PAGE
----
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Patients before profit


The fight against NHS privatisation goes on as maintenance and estates staff at both York Teaching Hospital NHS Foundation Trust and East Kent Hospitals University NHS Foundation Trust have gone on strike this week against the decision to transfer them to wholly owned subsidiaries.

 

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More than 50 estates members from the trust in East Kent (pictured above and below) downed tools from midnight on Monday (September 24). Their strike action will continue until 11.59pm on Friday (September 27).

 

 

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More than 200 estates and maintenace staff working for York Teaching Hospital (pictured below) began strike action from 6am today (September 27) and intend to carry on until Saturday, September 29 at 5.59am.

 

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Like their sisters and brothers working at the East Kent trust, striking York Teaching Hospital trust staff (pictured below) are angry that they face being transferred to a wholly owned subsidiary — a private arms-length company set up, owned and run by individual trusts. Setting up subsidiaries has stoked fears over possible ‘Carillion-style’ meltdowns that could lead to job losses and the ‘salami-slicing’ of service provision.

 

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Evidence has shown that when staff are transferred to wholly owned subsidiaries, new employees are not given access to the NHS pension scheme and are offered inferior Agenda for Change terms and conditions. Striking workers at both trusts have garnered support from across their communities, including from Unite Community branches, and beyond. Labour MP for York Central Rachael Maskell (pictured below) joined York Teaching Hospital staff on the picket lines this morning (September 27).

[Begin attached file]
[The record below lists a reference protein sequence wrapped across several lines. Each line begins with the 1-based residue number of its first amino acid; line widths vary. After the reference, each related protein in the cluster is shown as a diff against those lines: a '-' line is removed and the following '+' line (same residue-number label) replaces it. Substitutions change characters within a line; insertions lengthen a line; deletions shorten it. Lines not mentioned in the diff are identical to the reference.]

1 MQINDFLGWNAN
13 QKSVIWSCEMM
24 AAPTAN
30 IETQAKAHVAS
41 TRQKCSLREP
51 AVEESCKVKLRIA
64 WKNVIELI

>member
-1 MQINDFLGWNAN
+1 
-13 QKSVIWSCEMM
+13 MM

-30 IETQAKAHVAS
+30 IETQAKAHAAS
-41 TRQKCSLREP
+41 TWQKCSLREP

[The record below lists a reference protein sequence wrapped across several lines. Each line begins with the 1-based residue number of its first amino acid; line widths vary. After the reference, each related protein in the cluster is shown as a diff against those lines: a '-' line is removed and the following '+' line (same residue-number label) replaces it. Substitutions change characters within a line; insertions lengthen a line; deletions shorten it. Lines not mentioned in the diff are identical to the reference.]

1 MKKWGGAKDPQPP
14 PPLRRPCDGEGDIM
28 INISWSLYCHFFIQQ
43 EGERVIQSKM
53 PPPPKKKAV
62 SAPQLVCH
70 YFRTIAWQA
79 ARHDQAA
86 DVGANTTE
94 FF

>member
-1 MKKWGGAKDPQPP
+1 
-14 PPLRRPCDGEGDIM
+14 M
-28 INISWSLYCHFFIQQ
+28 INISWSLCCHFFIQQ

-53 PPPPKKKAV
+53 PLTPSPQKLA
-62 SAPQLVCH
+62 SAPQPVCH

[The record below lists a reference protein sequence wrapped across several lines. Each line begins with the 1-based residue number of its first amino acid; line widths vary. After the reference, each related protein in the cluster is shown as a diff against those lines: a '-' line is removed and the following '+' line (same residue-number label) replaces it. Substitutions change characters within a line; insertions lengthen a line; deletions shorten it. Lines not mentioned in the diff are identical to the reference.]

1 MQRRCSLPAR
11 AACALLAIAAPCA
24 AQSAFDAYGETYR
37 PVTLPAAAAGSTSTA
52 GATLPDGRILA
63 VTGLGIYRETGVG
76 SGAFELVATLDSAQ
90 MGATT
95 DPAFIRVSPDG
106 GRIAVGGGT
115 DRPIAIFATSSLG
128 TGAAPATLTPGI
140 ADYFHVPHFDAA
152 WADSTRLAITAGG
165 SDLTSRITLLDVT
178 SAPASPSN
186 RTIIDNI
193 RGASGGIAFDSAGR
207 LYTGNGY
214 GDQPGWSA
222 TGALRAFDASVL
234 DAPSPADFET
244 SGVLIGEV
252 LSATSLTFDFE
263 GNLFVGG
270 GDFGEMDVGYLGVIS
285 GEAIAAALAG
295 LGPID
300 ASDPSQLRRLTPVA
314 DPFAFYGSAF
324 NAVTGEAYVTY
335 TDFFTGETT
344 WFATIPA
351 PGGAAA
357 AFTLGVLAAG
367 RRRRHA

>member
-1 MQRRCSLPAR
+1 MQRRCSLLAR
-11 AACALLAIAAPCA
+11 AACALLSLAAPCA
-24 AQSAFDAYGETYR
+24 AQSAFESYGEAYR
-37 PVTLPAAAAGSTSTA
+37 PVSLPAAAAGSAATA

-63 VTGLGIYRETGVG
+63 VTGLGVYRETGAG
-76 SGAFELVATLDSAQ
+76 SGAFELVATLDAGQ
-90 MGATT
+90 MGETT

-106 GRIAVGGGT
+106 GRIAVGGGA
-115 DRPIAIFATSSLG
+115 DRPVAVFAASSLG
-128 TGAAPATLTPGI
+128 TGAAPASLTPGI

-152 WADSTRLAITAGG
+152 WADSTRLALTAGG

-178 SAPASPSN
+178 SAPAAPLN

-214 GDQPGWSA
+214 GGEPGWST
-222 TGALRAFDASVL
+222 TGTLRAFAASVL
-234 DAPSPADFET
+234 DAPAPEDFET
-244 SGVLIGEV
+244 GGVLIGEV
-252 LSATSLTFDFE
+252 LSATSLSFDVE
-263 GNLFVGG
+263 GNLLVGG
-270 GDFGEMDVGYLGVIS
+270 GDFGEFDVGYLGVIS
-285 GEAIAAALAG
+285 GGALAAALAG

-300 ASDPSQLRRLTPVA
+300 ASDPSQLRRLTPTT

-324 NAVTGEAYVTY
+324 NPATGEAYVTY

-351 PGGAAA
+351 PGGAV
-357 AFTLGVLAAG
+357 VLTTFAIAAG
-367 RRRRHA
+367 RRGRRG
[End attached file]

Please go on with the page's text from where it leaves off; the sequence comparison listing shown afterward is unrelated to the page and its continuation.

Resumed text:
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The issue of wholly owned subsidiaries — which Unite is fighting against industrially, politically and through community campaigning — made a big splash at this year’s Labour Party Conference this week. Unite delegate Simon O’Keefe (pictured below) warned conference about the dangers of wholly owned subsidiaries creeping into the NHS.

 

“We are told that this is not privatisation because they are still owned by the NHS,” he said. “That is simply not true. These companies are transferring hard working NHS staff and assets out of the public sector, out of national bargaining, and out of the NHS. Like Carillon there is no protection from failure and no accountability.”

 

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Labour’s shadow health and social care secretary Jon Ashworth  joined NHS campaigners and South Thanet PPC Rebecca Gordon-Nesbitt (pictured below) as he pledged his support for the striking workers.

 

In his address to conference, Ashworth said, “The next Labour government will end privatisation, will end PFI, we will repeal the Health and Social Care Act and yes will bring forward reinstatement legislation as we begin the process of renationalising our National Health Service.

 

“And we’ll block transfers of hospital staff to subsidiary companies too. In the coming days I’ll join those unions like Unison and Unite on a picket line against this backdoor privatisation.”

 

 

Other leading figures in the Labour party showed their support for East Kent and York Teaching Hospital staff with stickers that read, “100% NHS – I voted no to wholly owned companies.” Pictured below from left to right are shadow business secretary Rebecca Long-Bailey, shadow health secretary Jon Ashworth, Labour leader Jeremy Corbyn and shadow chancellor John McDonnell.

 

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